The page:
They are an eclectic bunch. Some have been in refugee camps in Uganda or Kenya and don't speak a word of Arabic anymore; others learned to dance the salsa in Cuba. Some have spent time in detention in northern Sudan; others have had military training in Libya. Some have been working as nurses in Australia; others were nomads in Ethiopia. And some, like Logoro, have been on a kibbutz.

"These returnees have a lot to offer us," says Elijah Meen, a civil servant, who picked up his younger brother Gordon at the airport in Juba last month after having not seen him for 18 years, since their family was torn apart by the civil war.

Gordon Meen, 29, like Emmanuel Logoro, had been an asylum seeker in Israel - smuggled across the border by Bedouin after years of bouncing between refugee camps in Kenya, Uganda and Egypt.

"I knew nothing about Israel, but they are a friend to South Sudan more than other countries. We have been facing the same Arabs," he explains.

His experience was mixed. "I thought I would find a life in Israel and get to study and work ... maybe even join the army - but it was difficult," Meen says, adding that he spent three years between Eilat, Tel Aviv and Hadera, looking for odd jobs and usually coming up short. "I was not from Darfur. I was not favored. I never had the right papers," he adds.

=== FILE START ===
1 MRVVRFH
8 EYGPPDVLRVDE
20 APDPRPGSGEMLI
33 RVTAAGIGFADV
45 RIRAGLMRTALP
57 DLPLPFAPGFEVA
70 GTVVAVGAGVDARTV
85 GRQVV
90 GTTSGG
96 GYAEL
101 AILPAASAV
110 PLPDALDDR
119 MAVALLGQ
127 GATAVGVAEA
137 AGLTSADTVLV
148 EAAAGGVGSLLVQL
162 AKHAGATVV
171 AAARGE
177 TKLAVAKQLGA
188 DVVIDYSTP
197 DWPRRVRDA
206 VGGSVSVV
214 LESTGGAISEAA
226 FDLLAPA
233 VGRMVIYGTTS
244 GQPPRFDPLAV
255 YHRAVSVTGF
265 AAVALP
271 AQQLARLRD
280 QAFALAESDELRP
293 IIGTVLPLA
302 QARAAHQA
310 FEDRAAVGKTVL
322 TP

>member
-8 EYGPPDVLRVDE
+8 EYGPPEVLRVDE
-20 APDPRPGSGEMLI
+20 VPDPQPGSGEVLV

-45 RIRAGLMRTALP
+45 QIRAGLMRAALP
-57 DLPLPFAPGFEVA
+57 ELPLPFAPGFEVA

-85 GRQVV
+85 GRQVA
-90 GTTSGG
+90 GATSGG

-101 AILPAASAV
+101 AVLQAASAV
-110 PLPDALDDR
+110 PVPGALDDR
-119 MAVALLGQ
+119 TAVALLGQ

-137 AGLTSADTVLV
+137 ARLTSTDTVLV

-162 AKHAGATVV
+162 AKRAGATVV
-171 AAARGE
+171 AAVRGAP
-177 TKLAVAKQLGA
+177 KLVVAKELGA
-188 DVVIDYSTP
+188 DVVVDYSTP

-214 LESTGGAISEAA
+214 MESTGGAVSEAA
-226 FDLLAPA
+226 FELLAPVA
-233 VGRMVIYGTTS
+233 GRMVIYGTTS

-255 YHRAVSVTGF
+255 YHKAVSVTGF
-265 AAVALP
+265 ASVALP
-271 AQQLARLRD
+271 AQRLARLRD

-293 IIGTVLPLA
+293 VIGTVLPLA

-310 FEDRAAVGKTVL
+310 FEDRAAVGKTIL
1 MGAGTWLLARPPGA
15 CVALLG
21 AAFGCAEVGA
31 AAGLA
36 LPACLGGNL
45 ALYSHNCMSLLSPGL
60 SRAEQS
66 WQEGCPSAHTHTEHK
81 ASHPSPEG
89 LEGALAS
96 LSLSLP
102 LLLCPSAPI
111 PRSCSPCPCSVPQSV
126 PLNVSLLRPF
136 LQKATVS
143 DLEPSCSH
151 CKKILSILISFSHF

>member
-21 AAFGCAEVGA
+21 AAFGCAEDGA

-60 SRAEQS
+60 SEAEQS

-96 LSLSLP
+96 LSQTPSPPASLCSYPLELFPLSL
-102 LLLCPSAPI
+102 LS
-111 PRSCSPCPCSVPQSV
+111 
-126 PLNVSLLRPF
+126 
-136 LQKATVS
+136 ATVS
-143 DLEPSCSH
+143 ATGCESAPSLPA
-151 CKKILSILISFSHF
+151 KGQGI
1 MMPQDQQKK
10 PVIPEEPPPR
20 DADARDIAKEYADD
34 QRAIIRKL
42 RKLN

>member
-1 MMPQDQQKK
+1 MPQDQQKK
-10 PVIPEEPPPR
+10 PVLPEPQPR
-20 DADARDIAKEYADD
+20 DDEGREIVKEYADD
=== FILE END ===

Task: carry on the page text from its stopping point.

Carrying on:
Late last year, he decided to come home and contacted the International Christian Embassy in Jerusalem, a rather controversial organization that has organized several flights for Sudanese in Israel seeking repatriation.

"I miss Israel," he says. "Many people were kind. But your country is your country. Israel is good - but it is not my country."

Meen flew out in mid-December, on a commercial Kenya Airways flight to Nairobi and on to Juba, together with another 140 Sudanese asylum seekers from Israel, arriving with a carry-on bag and his favorite suit.

"After all those years outside of Sudan, I came back with nothing," he admits. "I am a little confused now. I don't know what to do."